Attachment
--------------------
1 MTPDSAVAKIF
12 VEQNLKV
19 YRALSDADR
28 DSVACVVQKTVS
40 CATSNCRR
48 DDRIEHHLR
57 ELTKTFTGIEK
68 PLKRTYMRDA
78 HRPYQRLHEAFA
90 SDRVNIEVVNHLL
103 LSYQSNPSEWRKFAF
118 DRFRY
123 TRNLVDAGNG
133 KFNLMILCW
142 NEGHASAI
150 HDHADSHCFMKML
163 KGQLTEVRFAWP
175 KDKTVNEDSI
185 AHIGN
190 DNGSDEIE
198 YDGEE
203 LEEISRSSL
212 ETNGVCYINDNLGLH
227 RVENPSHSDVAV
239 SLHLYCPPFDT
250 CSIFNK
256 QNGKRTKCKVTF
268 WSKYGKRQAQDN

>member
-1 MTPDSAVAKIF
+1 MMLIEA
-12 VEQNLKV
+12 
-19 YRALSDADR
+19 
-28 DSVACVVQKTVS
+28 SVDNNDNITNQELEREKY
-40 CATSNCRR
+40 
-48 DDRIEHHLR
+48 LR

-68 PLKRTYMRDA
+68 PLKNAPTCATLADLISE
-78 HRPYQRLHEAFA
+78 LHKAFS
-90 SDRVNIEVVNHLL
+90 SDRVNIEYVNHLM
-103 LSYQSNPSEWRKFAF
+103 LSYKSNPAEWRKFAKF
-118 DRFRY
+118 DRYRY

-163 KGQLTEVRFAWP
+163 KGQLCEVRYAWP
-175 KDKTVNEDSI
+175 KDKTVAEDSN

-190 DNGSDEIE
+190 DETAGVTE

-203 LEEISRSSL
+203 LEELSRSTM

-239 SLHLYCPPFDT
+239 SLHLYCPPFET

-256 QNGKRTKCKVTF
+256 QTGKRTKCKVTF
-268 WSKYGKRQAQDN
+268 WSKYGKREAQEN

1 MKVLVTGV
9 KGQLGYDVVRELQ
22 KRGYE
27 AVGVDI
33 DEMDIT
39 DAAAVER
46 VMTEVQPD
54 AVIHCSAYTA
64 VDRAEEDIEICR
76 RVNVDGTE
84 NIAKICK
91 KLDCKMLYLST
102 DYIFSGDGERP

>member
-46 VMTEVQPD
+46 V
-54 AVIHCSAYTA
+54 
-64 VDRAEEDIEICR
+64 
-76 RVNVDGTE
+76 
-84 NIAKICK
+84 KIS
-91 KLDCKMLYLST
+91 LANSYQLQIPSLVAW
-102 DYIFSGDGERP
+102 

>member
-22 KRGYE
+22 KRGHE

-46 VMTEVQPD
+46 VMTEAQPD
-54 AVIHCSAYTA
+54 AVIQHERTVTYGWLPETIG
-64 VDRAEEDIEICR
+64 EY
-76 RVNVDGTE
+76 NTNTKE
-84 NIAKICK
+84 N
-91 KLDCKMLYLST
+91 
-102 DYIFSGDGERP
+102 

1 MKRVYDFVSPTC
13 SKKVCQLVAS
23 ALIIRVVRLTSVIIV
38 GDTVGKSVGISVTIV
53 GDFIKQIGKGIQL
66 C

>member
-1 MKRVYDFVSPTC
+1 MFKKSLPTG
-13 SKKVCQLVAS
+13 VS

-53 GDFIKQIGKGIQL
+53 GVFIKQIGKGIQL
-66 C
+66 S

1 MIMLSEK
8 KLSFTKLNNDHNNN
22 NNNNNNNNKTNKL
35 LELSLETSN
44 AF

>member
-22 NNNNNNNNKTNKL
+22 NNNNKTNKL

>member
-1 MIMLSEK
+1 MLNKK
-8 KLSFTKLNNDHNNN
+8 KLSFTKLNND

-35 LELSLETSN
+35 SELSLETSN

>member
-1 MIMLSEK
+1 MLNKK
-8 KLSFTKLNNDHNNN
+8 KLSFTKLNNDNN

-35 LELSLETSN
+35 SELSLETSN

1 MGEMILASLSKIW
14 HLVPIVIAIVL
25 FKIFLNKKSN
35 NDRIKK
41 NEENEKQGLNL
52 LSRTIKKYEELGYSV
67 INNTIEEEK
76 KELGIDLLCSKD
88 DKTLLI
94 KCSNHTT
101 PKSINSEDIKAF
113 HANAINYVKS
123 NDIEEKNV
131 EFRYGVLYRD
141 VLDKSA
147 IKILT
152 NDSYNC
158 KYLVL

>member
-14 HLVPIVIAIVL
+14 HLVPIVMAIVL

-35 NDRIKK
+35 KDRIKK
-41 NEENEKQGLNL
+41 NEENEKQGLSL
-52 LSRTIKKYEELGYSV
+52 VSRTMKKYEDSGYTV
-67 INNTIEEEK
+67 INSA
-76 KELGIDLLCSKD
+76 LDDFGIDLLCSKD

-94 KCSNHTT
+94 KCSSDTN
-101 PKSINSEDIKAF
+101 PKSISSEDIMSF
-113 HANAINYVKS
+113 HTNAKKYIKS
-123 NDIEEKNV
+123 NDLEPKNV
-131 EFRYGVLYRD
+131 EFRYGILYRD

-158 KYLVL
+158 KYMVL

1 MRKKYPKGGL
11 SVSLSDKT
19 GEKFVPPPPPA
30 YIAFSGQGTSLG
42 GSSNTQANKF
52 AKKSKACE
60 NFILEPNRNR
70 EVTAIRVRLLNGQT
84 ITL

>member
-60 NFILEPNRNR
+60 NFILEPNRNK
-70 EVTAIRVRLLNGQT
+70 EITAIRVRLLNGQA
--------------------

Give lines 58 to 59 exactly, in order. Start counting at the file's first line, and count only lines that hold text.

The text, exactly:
-203 LEEISRSSL
+203 LEELSRSTM